As the Weinstein Company releases Harvey Weinstein’s victims from their NDAs, we hear from women who still cannot speak out.
On 20 March, the Weinstein Company announced that it had filed for voluntary bankruptcy and would be ending all its non-disclosure agreements (NDAs) relating to sexual misconduct claims. “Since October, it has been reported that Harvey Weinstein used non-disclosure agreements as a secret weapon to silence his accusers,” the company said in a statement. “Effective immediately, those ‘agreements’ end.”
The firm insisted that it did not want to prevent “individuals who suffered or witnessed any form of sexual misconduct by Harvey Weinstein from telling their stories… No one should be afraid to speak out or coerced to stay quiet.”
It’s a positive move, even if the nobleness of the gesture is somewhat undermined by the timing. As the company acknowledges, the world has known about Weinstein’s prolific use of non-disclosure agreements since last autumn, and it seems unlikely that none of his senior colleagues were aware of the issue prior to that. You have to wonder why his former firm did not dispense with these agreements until it quite literally had nothing left to lose, and if it would have released people from these reputation-protecting contracts if it had any business left to protect.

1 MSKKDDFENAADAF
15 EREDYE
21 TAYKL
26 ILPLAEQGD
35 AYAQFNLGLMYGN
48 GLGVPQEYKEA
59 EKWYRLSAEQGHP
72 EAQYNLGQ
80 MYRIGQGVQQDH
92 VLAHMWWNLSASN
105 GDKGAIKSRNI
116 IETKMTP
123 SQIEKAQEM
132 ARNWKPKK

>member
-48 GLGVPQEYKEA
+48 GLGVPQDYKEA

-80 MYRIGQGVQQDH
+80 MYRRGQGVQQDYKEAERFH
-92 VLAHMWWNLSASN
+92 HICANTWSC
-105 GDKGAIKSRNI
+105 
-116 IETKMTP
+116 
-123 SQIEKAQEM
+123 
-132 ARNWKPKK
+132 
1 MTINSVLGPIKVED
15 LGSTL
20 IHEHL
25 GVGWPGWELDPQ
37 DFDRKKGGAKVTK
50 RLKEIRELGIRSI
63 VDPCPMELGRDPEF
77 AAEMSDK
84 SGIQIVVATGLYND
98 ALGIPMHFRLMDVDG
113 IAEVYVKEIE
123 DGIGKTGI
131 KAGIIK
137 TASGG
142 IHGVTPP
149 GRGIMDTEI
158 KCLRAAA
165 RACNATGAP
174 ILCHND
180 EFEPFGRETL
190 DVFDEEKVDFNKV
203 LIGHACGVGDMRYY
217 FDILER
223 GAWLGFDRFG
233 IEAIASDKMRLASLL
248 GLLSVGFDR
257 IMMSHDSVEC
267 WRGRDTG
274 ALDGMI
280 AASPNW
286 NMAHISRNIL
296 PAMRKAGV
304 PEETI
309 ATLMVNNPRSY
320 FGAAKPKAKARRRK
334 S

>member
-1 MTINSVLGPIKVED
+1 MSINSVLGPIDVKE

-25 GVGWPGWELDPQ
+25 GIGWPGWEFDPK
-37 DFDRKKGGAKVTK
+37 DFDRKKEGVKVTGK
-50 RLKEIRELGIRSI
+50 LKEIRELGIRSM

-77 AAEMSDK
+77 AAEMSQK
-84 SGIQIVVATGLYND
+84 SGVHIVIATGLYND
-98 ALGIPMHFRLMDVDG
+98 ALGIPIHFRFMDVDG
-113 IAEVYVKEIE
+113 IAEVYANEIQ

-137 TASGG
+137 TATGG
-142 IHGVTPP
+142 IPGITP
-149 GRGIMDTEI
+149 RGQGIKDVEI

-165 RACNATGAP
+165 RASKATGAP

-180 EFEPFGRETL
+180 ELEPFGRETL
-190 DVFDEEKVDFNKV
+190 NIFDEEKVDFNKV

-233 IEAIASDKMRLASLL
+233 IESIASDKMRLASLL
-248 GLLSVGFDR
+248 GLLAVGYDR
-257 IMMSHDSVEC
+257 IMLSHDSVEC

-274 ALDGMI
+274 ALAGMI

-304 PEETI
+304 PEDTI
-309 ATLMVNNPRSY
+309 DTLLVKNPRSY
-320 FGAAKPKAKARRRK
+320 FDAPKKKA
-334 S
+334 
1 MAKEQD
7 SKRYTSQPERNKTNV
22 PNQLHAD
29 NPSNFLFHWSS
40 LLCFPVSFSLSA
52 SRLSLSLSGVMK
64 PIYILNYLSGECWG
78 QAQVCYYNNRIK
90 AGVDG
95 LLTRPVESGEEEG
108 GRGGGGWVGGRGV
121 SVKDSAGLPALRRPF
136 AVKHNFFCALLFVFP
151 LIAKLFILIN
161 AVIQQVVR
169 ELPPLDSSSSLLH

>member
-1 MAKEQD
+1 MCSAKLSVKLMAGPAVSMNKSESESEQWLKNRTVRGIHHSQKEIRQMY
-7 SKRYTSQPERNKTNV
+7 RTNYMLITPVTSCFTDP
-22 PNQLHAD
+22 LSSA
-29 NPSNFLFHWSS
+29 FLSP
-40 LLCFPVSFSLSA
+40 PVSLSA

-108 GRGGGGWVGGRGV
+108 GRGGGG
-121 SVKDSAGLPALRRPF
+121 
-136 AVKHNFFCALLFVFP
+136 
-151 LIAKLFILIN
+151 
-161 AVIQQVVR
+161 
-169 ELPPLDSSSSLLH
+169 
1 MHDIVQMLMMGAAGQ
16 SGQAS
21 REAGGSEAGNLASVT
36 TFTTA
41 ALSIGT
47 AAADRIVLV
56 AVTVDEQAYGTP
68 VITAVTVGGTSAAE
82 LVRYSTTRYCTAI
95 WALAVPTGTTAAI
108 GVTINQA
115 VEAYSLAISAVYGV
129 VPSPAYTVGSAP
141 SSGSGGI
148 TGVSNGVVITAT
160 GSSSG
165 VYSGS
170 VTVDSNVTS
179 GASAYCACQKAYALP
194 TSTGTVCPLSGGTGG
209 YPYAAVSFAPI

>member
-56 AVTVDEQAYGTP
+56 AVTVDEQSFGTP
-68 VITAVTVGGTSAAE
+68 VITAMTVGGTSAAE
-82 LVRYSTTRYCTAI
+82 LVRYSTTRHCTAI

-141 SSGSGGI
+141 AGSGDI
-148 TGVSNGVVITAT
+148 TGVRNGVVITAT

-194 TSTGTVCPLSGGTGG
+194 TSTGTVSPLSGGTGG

But while Weinstein’s victims and former employees are now free to speak publicly about what they witnessed or went through, there are countless other women (and men) around the world who are still bound to silence by NDAs. And despite the fact that we now know much more about these shadowy agreements than we once did, it seems very unlikely that they will ever stop being used in legal proceedings in the UK.
Also known as confidentiality clauses or ‘gagging’ agreements, NDAs are frequently used to prevent people from speaking out about abuse, exploitation, discrimination or mistreatment they suffered at the hands of their employers. The word ‘countless’ is appropriate when describing the number of people constrained by these agreements, as their inherently secretive nature makes it impossible to accurately estimate how many are currently in effect.
In the UK, for example, it’s believed that the scale of workplace sexual harassment and maternity discrimination is severely underestimated as a direct result of confidentiality agreements. This is because when women who have lost their jobs settle with ex-employers out of court, the settlement terms almost always include a mandatory gagging clause, preventing them from ever discussing their experiences in public.